"Life changing! A new way of being with money"
If you've wondered how we did not see the economic collapse coming, Ha-Joon Chang knows the answer: We didn't ask what they didn't tell us about capitalism. This is a lighthearted book with a serious purpose: to question the assumptions behind the dogma and sheer hype that the dominant school of neoliberal economists-the apostles of the freemarket-have spun since the Age of Reagan.
Leading innovation expert Alec Ross explains what's next for the world, mapping out the advances and stumbling blocks that will emerge in the next 10 years - for businesses, governments, and the global community - and how we can navigate them.
In this groundbreaking book, education expert Tony Wagner provides a powerful rationale for developing an innovation-driven economy. He explores what parents, teachers, and employers must do to develop the capacities of young people to become innovators.
The 21st century has seen a rise in the global middle class that brings an unprecedented convergence of interests and perceptions, cultures and values. Kishore Mahbubani is optimistic. We are creating a new global civilization. Eighty-eight percent of the world's population outside the West is rising to Western living standards, and sharing Western aspirations. Yet Mahbubani, one of the most perceptive global commentators, also warns that a new global order needs new policies and attitudes.
Economic issues are active in our lives every day. However, when the subject of economics comes up in conversation or on the news, we can find ourselves longing for a more sophisticated understanding of the fundamentals of economics. These 36 lectures will help you think about and discuss economic issues that affect you and the nation every day-interest rates, unemployment, personal investing, budget deficits, globalization, and many more-with a greater level of knowledge and sophistication.
"Comprehensive and excellent economics foundation"
This Very Short Introduction offers a succinct tour of the fascinating world of game theory, a groundbreaking field that analyzes how to play games in a rational way. Ken Binmore, a renowned game theorist, explains the theory in a way that is both entertaining and non-mathematical yet also deeply insightful, revealing how game theory can shed light on everything from social gatherings, to ethical decision-making, to successful card-playing strategies, to calculating the sex ratio among bees.
The abridged, downloadable audiobook edition of Niall Ferguson's epic history, The Ascent of Money. Behind each great historical phenomenon there lies a financial secret - Niall Ferguson uncovers the hidden stories behind history. Bread, cash, dosh, dough, loot. Call it what you like, it matters now more than ever. In The Ascent of Money, Niall Ferguson shows that finance is the foundation of all human progress and the lifeblood of history.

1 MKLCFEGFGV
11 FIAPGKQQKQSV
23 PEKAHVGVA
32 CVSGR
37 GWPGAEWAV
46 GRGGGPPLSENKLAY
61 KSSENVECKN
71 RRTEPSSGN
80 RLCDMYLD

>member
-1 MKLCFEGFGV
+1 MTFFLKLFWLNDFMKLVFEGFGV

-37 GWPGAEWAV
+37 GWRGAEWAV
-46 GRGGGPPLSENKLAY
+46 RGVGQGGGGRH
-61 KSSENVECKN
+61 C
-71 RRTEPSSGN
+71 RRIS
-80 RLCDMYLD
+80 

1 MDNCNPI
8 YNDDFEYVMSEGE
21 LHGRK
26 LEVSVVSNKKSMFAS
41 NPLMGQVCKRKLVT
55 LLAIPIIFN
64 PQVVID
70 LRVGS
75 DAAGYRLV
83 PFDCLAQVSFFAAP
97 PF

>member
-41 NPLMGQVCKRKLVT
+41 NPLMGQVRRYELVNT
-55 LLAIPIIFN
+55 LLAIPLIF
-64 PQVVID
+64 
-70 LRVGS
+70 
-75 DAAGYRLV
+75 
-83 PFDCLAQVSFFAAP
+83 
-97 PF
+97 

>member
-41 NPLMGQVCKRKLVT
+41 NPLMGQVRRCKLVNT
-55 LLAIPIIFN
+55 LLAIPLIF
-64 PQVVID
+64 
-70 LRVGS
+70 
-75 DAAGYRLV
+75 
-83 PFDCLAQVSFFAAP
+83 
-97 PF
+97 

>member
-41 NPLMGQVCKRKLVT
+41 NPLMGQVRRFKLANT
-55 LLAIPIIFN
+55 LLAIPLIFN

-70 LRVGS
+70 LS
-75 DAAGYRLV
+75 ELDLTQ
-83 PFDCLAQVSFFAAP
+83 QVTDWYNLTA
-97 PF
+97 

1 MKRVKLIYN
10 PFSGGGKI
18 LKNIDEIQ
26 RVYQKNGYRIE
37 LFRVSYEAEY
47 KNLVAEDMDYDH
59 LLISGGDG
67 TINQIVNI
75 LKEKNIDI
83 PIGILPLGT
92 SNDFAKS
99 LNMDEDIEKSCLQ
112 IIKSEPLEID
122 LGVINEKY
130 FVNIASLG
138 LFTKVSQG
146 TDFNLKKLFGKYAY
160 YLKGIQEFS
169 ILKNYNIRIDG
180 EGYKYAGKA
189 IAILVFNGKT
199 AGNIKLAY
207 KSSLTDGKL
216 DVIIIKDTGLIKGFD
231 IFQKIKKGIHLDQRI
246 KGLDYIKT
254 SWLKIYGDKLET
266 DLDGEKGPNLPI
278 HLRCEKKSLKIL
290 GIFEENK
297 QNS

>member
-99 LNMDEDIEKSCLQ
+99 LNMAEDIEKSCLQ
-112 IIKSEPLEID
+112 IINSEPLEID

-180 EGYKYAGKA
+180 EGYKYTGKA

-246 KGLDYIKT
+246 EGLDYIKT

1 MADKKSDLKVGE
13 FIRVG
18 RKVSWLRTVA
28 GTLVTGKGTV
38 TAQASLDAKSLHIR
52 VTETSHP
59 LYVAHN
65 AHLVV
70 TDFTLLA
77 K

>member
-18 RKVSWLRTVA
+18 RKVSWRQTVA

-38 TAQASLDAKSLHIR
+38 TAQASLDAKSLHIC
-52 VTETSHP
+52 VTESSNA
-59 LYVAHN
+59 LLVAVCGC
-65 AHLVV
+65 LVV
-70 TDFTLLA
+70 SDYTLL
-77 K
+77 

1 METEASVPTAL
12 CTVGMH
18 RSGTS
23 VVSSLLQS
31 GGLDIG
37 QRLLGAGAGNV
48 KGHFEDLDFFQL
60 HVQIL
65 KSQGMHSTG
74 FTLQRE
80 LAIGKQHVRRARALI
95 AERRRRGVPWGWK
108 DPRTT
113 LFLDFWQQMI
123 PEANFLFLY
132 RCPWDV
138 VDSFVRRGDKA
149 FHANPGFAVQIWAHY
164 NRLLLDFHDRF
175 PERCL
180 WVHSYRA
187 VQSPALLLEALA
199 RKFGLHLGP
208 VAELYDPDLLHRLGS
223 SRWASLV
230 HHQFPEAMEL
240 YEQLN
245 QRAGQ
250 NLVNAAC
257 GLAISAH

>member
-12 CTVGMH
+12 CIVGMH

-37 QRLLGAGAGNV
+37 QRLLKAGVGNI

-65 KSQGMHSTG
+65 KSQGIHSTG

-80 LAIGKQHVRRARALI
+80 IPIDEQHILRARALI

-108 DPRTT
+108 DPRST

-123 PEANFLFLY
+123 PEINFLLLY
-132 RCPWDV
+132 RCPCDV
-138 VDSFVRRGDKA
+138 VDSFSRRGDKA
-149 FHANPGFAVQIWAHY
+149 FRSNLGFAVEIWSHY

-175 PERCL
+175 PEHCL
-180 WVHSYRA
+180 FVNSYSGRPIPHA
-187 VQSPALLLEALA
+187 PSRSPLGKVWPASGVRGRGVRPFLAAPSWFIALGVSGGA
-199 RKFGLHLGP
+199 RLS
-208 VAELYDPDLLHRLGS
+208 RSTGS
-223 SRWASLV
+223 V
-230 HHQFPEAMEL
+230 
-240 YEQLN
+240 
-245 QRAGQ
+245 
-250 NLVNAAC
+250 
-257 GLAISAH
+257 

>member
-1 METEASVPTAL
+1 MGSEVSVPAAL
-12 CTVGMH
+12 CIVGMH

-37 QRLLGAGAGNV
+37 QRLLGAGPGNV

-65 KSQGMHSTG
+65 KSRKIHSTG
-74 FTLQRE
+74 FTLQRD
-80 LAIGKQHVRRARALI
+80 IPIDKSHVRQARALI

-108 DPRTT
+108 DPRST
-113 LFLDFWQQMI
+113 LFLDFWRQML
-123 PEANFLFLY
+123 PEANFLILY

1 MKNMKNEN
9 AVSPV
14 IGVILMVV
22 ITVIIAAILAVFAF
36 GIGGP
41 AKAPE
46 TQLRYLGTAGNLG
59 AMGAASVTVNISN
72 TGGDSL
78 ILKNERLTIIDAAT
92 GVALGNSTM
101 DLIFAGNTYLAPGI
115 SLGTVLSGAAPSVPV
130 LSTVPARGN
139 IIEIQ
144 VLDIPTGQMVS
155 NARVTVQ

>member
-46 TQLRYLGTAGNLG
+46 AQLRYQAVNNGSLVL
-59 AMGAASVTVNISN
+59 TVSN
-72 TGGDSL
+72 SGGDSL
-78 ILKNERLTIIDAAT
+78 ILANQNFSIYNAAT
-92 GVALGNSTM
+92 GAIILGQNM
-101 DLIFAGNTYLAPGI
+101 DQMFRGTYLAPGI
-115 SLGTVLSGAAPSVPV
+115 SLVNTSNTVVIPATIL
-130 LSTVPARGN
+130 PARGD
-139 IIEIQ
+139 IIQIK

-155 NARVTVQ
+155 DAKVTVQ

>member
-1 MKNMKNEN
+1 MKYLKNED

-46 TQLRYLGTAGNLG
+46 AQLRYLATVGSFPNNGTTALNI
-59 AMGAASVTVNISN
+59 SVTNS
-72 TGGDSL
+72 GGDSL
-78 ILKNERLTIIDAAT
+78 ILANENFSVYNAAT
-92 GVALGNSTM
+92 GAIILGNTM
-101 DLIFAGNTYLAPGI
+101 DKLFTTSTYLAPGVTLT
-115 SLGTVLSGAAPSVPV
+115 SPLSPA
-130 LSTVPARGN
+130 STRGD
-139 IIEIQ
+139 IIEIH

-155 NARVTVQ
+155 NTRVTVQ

Economic forces are everywhere around you. But that doesn't mean you need to passively accept whatever outcome those forces might press upon you. Instead, with these 12 fast-moving and crystal clear lectures, you can learn how to use a small handful of basic nuts-and-bolts principles to turn those same forces to your own advantage.
In his monumental work, Das Kapital, Karl Marx (1818-1883) tried to show that capitalism was both inefficient and immoral. His key to explaining capitalism is his labor theory of value, which he developed from ideas of Adam Smith and David Ricardo.
Weak, corrupt, and politically unstable, the former Soviet republics of Kazakhstan, Kyrgyzstan, Tajikistan, and Uzbekistan are dismissed as isolated and irrelevant to the outside world. But are they? This hard-hitting book argues that Central Asia is in reality a globalization leader with more extensive involvement in economics, politics, and security dynamics beyond its borders than any other world region. Yet Central Asia's international activities are mostly hidden from view, with disturbing implications for world security.
In Labor's Love Lost, noted sociologist Andrew Cherlin offers a new historical assessment of the rise and fall of working-class families in America, demonstrating how momentous social and economic transformations have contributed to the collapse of this once-stable social class and what this seismic cultural shift means for the nation's future.
As inequality grabs headlines, steals the show in presidential debates, and drives deep divides between the haves and have nots in America, class war brews. On one side, the wealthy wield power and advantage, wittingly or not, to keep the system operating in their favor - all while retreating into enclaves that separate them further and further from the poor and working class.
What causes poverty? Are economic crises inevitable under capitalism? Is government intervention in an economy a helpful approach or a disastrous idea? The answers to such basic economic questions matter to everyone, yet the unfamiliar jargon and math of economics can seem daunting. This clear, accessible, and even humorous book is ideal for young listeners new to economics and to all listeners who seek a better understanding of the full sweep of economic history and ideas.